At Buttondown, founder & CTO Justin Duke has been a long-time user of Sentry for its issue-reporting capabilities for errors and exceptions — and when he instrumented Sentry performance monitoring, he was surprised to see how similar the experience was to errors. Justin was able to speed up his onboarding-sensitive routes, plus the speed of his email rendering and sends — all from the way Sentry surfaced N+1 DB Query issues and slow DB operations in-product that he could quickly triage and resolve.

That skepticism vanished once I started understanding what specifically Sentry was offering: a legibility layer for performance. These were not abstract line graphs that offered more open questions (“is this a degradation, or is this table just getting bigger?”) than answers. They were discrete and solvable issues.

— Justin Duke, Buttondown

To quickly identify and address slow queries, we’re detecting and bringing to your feed these additional backend performance issues:

Consecutive Database Query

Detects database requests that occur consecutively but could be parallelized.

Consecutive database queries are a sequence of database spans where one or more are parallelizable— i.e. spans can be shifted to the start of the sequence. This often occurs when a database query performs no filtering on the data, such as a query without a WHERE clause.

The example below shows how a single query could have been done in parallel. The user performs multiple DB queries with WHERE clauses; in the middle, there is a query for the entire role table.

Consecutive DB Query _ Blog Post Ex

Catching and fixing these queries can reduce the execution time of your application.

Sentry currently detects consecutive DB queries for users with SQL databases. This may be particularly relevant if you work in a language or framework with async code execution like Node.JS, Ruby, C#, as it is will be easier to find ways to run queries concurrently or in parallel.

MN+1 Database Query

An improvement on the N+1 query, this detects a set of queries that repeats themselves.

While the existing N+1 DB Query performance issue allowed us to detect a single repeating database query, we can now also detect patterns where the N repeated queries are interspersed with other repeating work.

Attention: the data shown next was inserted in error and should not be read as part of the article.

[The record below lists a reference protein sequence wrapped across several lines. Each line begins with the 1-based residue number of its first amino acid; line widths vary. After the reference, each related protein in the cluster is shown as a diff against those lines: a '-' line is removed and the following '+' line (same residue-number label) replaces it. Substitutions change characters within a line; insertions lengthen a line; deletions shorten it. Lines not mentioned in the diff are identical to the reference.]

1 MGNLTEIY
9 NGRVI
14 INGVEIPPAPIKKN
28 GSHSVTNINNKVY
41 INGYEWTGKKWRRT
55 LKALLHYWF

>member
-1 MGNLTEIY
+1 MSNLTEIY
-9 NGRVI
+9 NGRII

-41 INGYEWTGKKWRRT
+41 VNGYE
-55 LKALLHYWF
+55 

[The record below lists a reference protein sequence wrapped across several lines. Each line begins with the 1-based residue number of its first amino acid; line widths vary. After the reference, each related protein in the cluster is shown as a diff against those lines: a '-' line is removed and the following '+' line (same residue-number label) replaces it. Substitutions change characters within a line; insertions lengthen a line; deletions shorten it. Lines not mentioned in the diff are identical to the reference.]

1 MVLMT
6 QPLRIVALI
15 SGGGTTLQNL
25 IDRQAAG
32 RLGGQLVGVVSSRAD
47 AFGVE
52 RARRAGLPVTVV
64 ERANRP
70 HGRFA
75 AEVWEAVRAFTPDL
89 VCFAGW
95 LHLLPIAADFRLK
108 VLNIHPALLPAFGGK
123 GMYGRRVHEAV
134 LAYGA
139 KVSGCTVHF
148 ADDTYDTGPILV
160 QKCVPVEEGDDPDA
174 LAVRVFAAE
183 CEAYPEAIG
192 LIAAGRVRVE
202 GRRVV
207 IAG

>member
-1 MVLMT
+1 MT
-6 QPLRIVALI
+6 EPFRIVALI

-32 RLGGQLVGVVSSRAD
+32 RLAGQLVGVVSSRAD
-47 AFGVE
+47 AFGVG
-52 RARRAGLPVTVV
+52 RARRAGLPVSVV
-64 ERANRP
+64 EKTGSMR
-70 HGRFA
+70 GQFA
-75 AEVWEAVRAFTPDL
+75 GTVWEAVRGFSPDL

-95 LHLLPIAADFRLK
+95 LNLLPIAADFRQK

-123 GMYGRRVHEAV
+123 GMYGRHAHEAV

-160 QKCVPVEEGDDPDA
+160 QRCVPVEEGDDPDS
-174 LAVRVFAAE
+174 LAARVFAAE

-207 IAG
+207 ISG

For example, an MN+1 DB query could be a series of two repeating queries that occur when returning a list, such as getting a user’s email or avatar by user ID. All of these queries could be grouped into two batched queries that fetch the relevant data for all of the user IDs.

MN+1 DB Query _ Blog Post Example

Sentry points out these MN+1 issues in your application, so you fix them and not only reduce execution time but also prevent database overload (from your N+1s left unhandled and queries that keep running in a loop).

Note: any sets of repeating queries identified by this detector will be labeled as N+1 DB queries in Sentry; the main difference is that you may see more N+1 issues proliferated in your issues feed.

Slow Database Query

SELECT query statements that take >1000ms.

The Slow DB Query issue identifies expensive SQL queries in your application that take more than  1000ms to resolve. An issue is created only if the query consistently breaches the 1000ms threshold, i.e. if the same query is detected as a slow query in 100 events within a 24-hour period.

Slow database queries when left unchecked can lead to poor database response times and frustrating user experiences — whether it’s seeing spinners or being stuck on loading screens. Exploring the Slow DB Query performance issue in Sentry, you can prioritize fixing those that occur on transactions with many events and users. Read here for ideas on how to actually fix your slow DB queries once you see one in your issues feed.

Mobile Performance Issue

For the mobile developer, minimizing time-to-user interaction helps prevent users from abandoning your mobile app due to poor performance. Sentry now detects File I/O on Main Thread issues to help you protect mobile user experience. We surface any File I/O errors, i.e. long-running operations that can block the whole UI when present on main thread, in your app. This can prevent App Hangs and Application Not Responding (ANR) errors, thus improving the stability of your mobile app.


With several new performance issues across the frontend, backend, and mobile, Sentry’s mobile error monitoring tool alerts you in real time to the most critical code-level performance problems in your application — so you can take immediate action for triaging and resolution.

As long as you’re sending transactions to Sentry, you’ll be able to get Performance Issues at no additional cost or setup. Get started today by applying the filter issue.category:performance to see all of your performance issues in your issues feed.

If you’re not already using Sentry Performance, check out our docs to get started with just 5 lines of code. Check out our AMA livestream to learn more on how to start seeing and solving your performance issues with Sentry.

You can also give us a holler on GitHub, Twitter, or Discord. And if you’re new to Sentry, you can try it for free today or request a demo to get started.